Fast Five from the Valley: Edition 39

 In Fast Five from the Valley

Amazon cracks into the top 10 of the Fortune 500’s list and brings cross-border aspirations to Alibaba’s turf

Fortune 500’s 2018 list has been released with a retailer giant claiming the number 1 spot. Walmart. Yes, not Amazon. However, the e-commerce powerhouse has been climbing the list in recent years, now breaking through into the top 10 for the first time from No. 12 to No. 8. This is thanks in large part to its acquisition of Whole Foods. Amazon isn’t stopping there, also bringing its competition straight to Alibaba’s hometown, Hangzhou, China. Amazon is planning to connect online merchants with 400 Chinese manufacturers to sell electronics, car parts, home goods and more directly to European and American consumers. As part of Amazon’s effort to evolve into a global logistics operation, it will be interesting to see how this unfolds, and how Alibaba responds.

Uber facing some serious heat

This week UBER announced that they will shut down all of their self-driving car operations in Arizona entirely. After hitting and killing a pedestrian in March, investigations revealed that the car was aware of the pedestrian crossing the road. However, the automated braking system was disengaged and the system failed to alert the driver of the pedestrian. To make matters worse, Uber’s CPO for the flying cars division, Jeff Holden is leaving the company. He is just one among many top executives to leave in the past year, so it’s certainly not looking good for Uber’s envisioned IPO in 2019. On the other side, Elon Musk, who has been under scrutiny for the lacking success of Tesla in the past few weeks, has pushed forward and presented his vision for the Boring company: Providing public transportation in Los Angeles for under $1 per ride. Dubbed “The Loop”, it is a system of Tunnels in which electric pods seating up to 16 people will maneuver underground. Supposedly, it aims to connect existing public transportation methods and could even be used for inter-city connections. We’re curious if the Boring company will get off the ground quicker than Tesla, as they’ve only sold hats and flamethrowers…so far.
After our last edition on electric scooters, we stumbled across something interesting: Charging these scooters has presented an opportunity for some college students to earn a few bucks on the side. But in a market that is quickly being saturated, the competition is heating up very fast…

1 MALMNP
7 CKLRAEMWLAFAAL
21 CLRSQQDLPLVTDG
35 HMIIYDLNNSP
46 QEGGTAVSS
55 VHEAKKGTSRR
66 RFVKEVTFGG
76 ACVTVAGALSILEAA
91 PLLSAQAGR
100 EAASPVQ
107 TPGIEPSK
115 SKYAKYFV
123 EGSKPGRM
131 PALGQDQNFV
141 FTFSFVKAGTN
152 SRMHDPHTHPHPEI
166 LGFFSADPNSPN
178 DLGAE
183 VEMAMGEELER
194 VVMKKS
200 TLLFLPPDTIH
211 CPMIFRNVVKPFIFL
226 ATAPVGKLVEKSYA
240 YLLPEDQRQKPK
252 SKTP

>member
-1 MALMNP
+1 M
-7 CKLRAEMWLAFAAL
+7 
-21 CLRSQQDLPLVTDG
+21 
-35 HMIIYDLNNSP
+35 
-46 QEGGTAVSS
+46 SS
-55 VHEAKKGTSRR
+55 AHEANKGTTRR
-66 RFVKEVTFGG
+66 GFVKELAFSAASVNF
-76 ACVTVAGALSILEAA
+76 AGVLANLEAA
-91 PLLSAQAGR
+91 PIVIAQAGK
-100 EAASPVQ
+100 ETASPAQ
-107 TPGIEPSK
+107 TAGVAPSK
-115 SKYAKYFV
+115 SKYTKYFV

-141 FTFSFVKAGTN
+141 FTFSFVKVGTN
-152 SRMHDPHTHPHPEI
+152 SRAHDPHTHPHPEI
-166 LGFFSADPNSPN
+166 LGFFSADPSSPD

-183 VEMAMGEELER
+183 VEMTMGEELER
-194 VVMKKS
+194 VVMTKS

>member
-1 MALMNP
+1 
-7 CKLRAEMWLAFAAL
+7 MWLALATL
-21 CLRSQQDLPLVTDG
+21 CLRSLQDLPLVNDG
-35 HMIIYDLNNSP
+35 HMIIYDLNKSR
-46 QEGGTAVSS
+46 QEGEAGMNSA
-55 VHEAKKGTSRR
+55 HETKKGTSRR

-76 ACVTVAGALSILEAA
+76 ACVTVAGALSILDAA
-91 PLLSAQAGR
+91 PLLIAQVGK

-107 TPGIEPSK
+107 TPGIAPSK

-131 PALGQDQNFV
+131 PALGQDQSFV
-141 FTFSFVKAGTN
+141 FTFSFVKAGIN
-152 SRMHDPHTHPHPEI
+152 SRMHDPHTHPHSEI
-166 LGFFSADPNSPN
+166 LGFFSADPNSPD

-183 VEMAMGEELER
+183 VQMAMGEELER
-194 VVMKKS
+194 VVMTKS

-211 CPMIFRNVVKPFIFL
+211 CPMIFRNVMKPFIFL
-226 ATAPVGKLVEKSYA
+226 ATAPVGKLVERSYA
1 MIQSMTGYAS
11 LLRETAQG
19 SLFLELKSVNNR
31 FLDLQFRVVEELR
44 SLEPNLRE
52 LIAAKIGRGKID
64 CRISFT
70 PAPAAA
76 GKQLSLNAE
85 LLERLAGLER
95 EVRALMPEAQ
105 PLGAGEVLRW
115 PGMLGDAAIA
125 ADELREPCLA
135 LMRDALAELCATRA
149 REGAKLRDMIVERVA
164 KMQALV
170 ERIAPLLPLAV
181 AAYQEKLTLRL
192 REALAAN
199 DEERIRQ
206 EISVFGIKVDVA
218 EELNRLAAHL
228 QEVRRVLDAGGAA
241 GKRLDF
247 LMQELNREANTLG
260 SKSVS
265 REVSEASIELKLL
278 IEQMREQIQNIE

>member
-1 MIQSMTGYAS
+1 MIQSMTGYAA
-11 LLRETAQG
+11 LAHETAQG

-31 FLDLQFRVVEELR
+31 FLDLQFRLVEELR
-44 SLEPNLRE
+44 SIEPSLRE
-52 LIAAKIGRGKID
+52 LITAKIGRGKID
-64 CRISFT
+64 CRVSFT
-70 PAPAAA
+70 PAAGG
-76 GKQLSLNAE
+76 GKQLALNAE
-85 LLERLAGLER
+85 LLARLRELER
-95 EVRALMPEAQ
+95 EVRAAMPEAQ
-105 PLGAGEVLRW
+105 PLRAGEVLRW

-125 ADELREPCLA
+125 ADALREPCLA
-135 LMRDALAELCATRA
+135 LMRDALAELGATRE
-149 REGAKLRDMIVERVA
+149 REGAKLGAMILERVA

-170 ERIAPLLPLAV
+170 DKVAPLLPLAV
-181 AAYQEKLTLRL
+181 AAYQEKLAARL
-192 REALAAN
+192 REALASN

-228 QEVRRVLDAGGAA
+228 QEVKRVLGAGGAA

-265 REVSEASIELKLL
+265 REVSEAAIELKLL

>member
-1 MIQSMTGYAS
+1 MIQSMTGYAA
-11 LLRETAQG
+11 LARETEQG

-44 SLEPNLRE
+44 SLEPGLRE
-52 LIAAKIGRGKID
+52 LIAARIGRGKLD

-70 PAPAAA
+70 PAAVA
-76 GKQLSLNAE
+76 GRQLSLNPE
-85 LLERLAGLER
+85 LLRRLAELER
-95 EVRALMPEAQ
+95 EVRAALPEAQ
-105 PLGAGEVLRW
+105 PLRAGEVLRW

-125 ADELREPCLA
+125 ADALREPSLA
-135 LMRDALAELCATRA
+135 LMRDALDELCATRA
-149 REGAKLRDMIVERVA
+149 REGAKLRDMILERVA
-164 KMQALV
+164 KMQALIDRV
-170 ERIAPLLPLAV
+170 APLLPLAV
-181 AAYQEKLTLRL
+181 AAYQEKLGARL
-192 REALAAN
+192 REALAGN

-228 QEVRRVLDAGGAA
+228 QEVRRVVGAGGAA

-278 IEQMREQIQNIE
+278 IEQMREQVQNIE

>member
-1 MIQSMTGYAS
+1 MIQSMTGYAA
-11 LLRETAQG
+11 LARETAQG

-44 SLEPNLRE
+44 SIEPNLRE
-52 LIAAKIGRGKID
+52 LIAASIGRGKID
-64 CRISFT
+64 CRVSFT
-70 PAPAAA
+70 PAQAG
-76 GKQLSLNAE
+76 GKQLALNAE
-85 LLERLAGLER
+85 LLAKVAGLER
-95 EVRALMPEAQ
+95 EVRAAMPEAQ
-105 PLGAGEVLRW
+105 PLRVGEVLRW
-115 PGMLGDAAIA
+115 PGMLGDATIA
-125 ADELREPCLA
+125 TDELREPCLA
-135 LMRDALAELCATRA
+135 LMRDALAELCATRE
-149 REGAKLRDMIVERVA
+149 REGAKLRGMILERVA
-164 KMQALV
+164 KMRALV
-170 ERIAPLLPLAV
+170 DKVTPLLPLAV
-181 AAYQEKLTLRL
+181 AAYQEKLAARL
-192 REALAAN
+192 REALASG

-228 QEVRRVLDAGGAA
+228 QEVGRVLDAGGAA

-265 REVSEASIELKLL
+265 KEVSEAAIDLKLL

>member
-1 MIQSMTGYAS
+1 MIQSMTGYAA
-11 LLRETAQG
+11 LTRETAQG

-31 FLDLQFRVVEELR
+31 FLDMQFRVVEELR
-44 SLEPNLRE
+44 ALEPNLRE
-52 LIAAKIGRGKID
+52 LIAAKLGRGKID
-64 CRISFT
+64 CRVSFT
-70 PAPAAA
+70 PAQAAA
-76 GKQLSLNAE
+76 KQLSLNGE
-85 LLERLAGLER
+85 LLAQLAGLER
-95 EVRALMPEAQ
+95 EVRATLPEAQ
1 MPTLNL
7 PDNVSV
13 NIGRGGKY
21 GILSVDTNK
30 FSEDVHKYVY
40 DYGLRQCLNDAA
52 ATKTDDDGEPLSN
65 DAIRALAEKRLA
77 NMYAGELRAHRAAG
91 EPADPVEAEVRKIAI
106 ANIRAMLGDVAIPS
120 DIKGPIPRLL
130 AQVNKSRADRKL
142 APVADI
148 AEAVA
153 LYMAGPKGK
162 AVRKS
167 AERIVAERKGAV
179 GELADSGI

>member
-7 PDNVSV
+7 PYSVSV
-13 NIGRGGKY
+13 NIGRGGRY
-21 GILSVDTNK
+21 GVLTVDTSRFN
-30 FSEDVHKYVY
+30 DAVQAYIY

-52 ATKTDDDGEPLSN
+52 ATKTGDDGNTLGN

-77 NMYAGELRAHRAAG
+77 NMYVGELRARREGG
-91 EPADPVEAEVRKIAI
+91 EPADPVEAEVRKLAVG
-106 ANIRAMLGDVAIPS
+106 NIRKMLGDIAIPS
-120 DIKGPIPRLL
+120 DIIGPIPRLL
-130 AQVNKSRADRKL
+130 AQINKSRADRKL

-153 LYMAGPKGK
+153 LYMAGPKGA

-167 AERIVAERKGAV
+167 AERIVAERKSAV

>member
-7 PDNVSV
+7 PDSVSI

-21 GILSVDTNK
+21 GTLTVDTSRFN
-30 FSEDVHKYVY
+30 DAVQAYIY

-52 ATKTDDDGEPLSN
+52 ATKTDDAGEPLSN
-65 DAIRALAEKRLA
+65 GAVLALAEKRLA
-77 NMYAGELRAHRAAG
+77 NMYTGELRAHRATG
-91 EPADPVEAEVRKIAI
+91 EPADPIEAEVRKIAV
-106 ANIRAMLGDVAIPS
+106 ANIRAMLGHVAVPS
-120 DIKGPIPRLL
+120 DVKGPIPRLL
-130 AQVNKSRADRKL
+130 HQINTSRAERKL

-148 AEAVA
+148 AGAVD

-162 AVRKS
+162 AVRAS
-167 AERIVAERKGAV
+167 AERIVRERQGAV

Looking at the Fortune 500 list… is bigger, better?

The new Fortune 500 list is out and it yields some interesting insights: Walmart wins 1st place for the sixth year in a row in revenue, Apple snags the top spot for the most profitable company, and Amazon lands in the top 10 for the first time. The biggest leap of the year goes to – surprise – Tesla! The electric car manufacturer jumped from rank 383, to 260. Xerox on the other hand, took the biggest plunge after the failed merger with Fujifilm, dropping from 162 to 291. An exciting outcome… let’s see if anyone can knock Walmart off the top spot next year…

‘Person of Interest’ is becoming a reality

Did you know that information about your current location can be purchased by basically… anyone? You might be wondering who could be allowed to sell this data, perhaps your operator? Well, they’re not. But, LocationSmart is. A so-called “data aggregator” is not restricted by law to sell location data, whereas telco operators are. This loophole potentially exposes “one of the biggest gaps in US privacy law.”
In other news, AT&T has just started to compete against Amazon’s Dash Button for automatically replenishing goods, by introducing the LTE-M button, which also allows companies to customize them for additional uses such as ordering products or generating alerts).

Are the cyborg-cows coming?

Probably not, however, a company called Livestock Labs is currently testing a new device named, EmbediVet. EmbediVet is a wearable tracker that is implanted right underneath the skin of cows, tracking their chewing frequency, temperature, and general rambling around the farm. In future, wearables like this could help to detect illnesses and provide other useful information… and thankfully not limited to just cows.
Another interesting fact that you probably don’t know, is that half of the 143 tech billionaires on the planet, reside in Silicon Valley. Even amongst billionaires, those in tech are doing extremely well, owning an average net worth of $6 billion, which is nearly twice as much as billionaires in other industries.

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